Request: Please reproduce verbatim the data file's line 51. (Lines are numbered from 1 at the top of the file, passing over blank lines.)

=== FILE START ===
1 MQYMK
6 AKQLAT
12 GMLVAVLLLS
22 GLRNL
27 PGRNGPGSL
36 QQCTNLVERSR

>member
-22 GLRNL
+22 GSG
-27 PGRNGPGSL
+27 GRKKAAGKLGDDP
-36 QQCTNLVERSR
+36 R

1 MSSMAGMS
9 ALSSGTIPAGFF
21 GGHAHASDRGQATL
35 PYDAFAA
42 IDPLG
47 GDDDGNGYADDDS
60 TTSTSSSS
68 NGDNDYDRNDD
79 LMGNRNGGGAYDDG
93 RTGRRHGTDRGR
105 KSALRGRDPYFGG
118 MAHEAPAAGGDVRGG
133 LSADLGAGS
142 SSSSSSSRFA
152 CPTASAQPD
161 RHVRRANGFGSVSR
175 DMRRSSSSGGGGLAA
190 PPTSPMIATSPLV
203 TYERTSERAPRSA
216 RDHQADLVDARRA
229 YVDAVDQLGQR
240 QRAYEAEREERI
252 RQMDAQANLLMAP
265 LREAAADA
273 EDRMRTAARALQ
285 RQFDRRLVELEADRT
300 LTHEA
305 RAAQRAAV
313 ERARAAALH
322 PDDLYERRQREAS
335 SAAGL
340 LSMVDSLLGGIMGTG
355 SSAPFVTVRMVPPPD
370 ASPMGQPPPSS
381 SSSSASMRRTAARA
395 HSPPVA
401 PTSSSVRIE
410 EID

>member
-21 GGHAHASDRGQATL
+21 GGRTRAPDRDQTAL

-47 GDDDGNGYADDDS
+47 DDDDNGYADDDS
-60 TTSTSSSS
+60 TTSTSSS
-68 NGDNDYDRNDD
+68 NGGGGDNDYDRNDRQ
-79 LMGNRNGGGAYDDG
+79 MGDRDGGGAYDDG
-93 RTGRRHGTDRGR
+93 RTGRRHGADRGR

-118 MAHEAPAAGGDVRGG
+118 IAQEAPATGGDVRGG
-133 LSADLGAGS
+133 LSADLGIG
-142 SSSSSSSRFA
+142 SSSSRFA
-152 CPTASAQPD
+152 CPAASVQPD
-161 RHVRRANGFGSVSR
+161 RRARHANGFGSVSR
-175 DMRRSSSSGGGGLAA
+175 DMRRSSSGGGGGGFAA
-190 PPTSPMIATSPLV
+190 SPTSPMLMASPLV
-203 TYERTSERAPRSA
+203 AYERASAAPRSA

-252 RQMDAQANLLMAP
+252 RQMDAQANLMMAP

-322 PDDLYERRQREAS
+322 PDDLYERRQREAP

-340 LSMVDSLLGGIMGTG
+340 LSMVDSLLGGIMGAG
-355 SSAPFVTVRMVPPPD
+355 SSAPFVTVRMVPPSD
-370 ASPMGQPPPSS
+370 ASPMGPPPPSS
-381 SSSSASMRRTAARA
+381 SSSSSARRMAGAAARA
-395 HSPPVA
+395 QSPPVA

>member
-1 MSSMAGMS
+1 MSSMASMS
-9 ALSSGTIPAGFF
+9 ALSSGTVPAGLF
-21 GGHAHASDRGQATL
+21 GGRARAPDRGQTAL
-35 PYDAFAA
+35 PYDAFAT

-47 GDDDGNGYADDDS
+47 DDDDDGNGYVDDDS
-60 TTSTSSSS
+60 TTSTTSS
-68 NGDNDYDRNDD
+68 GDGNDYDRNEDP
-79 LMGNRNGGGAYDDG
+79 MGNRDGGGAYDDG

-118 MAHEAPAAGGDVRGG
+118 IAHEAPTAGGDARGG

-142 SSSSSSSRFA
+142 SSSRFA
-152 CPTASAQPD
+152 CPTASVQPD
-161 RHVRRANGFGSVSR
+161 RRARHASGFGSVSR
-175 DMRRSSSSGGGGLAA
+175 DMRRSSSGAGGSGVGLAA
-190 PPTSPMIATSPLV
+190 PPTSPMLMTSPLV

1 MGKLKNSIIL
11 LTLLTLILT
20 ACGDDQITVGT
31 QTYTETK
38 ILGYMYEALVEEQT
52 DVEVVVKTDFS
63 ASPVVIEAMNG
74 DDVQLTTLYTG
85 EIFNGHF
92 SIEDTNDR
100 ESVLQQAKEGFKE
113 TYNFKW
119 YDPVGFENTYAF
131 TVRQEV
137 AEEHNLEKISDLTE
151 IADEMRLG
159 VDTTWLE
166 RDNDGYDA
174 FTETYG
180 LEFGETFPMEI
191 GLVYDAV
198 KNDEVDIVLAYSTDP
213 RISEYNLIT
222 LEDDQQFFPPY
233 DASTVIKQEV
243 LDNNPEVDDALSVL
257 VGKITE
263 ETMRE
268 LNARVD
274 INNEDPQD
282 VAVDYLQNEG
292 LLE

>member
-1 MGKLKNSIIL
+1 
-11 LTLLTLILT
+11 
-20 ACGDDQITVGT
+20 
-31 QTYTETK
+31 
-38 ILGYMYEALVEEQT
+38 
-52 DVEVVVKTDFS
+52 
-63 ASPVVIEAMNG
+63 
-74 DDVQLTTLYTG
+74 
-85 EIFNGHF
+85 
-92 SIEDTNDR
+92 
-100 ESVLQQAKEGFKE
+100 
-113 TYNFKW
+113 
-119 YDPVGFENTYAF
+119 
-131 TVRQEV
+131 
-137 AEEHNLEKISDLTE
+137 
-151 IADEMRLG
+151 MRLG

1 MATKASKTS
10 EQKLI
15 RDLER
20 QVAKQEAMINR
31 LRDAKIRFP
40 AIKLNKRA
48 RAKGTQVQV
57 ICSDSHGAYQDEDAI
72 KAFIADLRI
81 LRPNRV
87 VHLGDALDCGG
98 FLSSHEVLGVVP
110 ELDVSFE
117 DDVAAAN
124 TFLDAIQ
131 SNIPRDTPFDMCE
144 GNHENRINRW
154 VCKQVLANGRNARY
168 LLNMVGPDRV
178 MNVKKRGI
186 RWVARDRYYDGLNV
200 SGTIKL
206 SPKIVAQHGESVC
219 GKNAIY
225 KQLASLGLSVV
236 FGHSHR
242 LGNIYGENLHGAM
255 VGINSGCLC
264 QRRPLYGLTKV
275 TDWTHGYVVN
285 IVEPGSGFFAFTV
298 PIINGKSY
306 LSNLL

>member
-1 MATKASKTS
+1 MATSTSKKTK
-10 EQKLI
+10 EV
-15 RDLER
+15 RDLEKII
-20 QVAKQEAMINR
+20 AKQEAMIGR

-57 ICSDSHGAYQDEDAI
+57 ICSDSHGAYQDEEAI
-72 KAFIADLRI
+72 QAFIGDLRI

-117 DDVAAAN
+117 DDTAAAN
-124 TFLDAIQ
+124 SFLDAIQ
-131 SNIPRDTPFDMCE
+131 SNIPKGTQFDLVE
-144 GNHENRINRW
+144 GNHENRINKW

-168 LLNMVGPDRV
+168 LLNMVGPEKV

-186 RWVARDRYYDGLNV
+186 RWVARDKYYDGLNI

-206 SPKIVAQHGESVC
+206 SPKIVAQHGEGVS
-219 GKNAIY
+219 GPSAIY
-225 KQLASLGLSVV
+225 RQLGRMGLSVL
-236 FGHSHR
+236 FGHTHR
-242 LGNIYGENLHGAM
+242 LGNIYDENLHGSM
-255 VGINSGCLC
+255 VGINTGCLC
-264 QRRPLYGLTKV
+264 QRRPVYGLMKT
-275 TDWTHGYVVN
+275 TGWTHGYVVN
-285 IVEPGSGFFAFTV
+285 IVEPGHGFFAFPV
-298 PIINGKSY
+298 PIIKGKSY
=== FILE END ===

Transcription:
410 EID